This morning was a sunny beach morning in Warrnambool. On my walk, total strangers insisted to embroider on the beauty of the day. Me? I was just focusing on keeping a proper corona distance, trying not to breathe mutual air.
Somewhere in my subconscious I became aware of a rhythmic pop-pop…pop-pop…pop-pop. The sound became insistent and as I turned around I saw not a fleet of tanks chugging along in a World War II scene, but a bunch of Harley-Davidsons. Why are my thoughts so obsessed with World War II lately.
The ten or so riders approached slowly, in V formation, not too unlike black swans heading to their evening roost. A magpie’s melodious yodelling occupied my attention and when I looked up again the Harleys had moved along Stingray Bay, down to the breakwater, and had turned around at the biscuit-coloured domes where an aquarium was once housed.
As the gang of hogs drew near again, my eye caught the sidecar behind the leader of the cavalcade. Strapped to the car was a black coffin and just as the Harley, adorned with much chrome. Angular. Hexagonal. Shiny. Real.
My mind clicked into overdrive. This is clearly some funeral procession. A ritual lap for the dead. A loyal last journey for the deceased. A cortège swinging by landmarks that were once the lifeless body’s stamping ground. Friends getting around the ban on funerals. Possibly he loved the sea. Maybe he was a fisherman. Or a dawn patrolling surfer. He probably hated ankle busters, Aerial being his thing. My imagination flew in circles. And then of course, there was the love for his Harley. There must have been. Who was he. How many toyruns and breakfast runs did he participate in. Or don’t all Harley owners take part in these iconic events.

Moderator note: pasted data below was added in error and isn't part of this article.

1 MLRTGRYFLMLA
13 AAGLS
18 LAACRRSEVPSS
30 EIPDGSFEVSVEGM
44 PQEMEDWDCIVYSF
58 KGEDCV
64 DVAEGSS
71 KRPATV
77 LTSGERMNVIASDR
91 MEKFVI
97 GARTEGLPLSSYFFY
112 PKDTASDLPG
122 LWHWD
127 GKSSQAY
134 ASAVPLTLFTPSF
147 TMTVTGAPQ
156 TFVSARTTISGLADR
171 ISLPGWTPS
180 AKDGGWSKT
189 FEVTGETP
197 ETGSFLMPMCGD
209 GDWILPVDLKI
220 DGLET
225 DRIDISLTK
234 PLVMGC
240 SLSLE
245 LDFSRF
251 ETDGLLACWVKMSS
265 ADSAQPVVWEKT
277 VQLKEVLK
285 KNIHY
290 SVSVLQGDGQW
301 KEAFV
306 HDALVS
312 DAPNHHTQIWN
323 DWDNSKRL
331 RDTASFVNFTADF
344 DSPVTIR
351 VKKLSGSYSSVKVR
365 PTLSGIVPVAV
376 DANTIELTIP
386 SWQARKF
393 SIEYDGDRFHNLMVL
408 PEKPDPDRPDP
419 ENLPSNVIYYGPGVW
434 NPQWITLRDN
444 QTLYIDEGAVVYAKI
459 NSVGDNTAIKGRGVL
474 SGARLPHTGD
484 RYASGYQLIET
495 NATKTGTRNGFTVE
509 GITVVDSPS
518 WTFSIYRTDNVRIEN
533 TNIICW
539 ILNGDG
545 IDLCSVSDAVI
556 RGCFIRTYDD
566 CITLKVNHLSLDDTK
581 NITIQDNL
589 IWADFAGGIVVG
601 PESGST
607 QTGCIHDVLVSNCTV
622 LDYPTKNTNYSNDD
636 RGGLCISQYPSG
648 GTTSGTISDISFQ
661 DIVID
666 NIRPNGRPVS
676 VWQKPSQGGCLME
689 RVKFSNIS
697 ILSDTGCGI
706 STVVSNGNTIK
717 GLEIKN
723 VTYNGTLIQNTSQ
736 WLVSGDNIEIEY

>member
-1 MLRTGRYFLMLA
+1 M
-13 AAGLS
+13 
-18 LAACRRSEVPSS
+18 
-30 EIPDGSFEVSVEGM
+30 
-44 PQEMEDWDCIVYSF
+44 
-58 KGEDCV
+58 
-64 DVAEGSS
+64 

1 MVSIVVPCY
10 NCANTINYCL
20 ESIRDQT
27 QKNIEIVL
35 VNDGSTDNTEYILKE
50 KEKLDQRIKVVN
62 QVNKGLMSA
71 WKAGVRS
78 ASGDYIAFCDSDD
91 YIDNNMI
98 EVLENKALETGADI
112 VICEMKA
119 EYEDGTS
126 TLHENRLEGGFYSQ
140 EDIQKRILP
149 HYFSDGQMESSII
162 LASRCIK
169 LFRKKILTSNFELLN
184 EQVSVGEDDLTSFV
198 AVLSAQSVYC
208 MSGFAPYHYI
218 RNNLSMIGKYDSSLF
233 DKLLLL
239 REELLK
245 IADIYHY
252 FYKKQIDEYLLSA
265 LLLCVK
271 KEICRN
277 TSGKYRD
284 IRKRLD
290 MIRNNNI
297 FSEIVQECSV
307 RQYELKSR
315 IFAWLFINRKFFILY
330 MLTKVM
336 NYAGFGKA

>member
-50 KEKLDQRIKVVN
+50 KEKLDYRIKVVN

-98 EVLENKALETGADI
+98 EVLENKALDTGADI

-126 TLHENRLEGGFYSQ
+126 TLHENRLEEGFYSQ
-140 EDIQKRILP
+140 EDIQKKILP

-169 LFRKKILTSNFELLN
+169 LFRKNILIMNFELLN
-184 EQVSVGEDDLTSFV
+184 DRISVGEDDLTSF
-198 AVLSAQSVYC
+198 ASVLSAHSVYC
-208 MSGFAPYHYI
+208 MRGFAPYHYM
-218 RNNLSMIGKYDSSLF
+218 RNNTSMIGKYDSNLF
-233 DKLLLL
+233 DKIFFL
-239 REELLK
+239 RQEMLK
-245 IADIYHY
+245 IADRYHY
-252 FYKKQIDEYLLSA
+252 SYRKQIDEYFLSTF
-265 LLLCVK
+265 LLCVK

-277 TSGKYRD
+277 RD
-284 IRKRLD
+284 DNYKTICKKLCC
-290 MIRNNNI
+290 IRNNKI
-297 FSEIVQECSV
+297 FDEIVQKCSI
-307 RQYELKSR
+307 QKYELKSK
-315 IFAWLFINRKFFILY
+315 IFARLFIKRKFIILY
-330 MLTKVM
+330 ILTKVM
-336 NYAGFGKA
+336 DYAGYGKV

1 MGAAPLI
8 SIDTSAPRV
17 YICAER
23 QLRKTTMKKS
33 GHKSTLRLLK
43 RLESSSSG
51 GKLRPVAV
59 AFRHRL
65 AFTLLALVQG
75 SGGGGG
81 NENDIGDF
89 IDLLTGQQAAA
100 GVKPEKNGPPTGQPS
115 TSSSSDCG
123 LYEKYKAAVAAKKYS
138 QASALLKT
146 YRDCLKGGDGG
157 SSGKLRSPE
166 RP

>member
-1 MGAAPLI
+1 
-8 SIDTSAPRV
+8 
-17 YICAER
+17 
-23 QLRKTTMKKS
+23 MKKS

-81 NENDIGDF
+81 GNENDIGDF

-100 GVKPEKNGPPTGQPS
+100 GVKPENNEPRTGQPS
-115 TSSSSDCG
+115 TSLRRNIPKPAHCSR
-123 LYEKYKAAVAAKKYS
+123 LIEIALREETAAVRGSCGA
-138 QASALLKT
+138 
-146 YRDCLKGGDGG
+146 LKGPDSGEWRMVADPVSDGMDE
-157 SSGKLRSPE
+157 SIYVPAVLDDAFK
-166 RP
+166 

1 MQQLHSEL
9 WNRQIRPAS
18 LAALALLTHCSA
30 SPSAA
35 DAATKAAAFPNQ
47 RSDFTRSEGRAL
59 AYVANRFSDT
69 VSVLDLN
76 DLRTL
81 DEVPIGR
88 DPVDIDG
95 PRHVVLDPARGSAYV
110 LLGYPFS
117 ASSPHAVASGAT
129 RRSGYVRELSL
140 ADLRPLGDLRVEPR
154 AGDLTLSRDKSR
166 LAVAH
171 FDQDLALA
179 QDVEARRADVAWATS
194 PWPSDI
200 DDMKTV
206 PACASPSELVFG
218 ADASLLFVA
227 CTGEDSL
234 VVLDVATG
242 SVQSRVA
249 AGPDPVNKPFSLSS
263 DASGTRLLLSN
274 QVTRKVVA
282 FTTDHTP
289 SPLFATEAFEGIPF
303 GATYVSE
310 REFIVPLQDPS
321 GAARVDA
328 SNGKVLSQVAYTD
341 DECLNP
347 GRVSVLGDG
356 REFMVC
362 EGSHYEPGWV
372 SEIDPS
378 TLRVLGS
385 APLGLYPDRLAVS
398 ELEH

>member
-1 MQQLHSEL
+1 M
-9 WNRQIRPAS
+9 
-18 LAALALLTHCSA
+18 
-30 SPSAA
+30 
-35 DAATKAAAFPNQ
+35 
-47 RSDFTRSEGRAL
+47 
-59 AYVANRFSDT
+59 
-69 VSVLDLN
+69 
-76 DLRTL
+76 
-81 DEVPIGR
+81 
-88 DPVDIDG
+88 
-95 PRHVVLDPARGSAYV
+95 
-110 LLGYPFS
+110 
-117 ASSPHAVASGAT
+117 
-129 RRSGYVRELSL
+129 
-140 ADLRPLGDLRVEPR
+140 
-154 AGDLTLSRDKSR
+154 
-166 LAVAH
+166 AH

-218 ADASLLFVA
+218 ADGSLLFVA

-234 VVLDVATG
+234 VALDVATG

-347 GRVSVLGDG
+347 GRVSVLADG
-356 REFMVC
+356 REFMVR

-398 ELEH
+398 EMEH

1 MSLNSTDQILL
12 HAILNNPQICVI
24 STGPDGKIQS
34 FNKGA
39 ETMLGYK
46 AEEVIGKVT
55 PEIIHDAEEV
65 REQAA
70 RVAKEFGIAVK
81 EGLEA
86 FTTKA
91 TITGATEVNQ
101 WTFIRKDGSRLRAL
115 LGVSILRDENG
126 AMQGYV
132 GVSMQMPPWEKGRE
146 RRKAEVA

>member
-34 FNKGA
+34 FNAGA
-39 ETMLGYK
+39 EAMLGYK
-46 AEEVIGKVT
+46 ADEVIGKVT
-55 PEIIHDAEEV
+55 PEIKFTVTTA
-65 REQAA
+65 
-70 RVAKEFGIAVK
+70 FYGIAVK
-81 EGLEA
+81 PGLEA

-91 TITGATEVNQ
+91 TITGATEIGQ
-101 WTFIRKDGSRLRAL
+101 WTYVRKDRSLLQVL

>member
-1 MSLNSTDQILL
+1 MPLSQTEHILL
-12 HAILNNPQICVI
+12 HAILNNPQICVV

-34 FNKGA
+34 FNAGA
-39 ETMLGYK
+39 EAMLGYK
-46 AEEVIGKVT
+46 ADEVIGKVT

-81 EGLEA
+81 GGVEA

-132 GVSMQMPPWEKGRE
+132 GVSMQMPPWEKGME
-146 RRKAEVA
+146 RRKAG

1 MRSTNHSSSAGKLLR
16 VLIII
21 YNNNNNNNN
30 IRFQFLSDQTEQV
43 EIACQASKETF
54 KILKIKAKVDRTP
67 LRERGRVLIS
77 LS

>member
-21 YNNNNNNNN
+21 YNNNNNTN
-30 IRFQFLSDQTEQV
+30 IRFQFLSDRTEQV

With the pop-pop…pop-pop disappearing around the Lady Bay bend, I saw that the motorcycle directly behind the coffin was showing a P-plate. As the youngster’s waist-length hair blew in the breeze I wondered whether the guy in the coffin was his dad.
What a fine send-off. May we all have a similarly dignified one, and may our ship be ready to sail.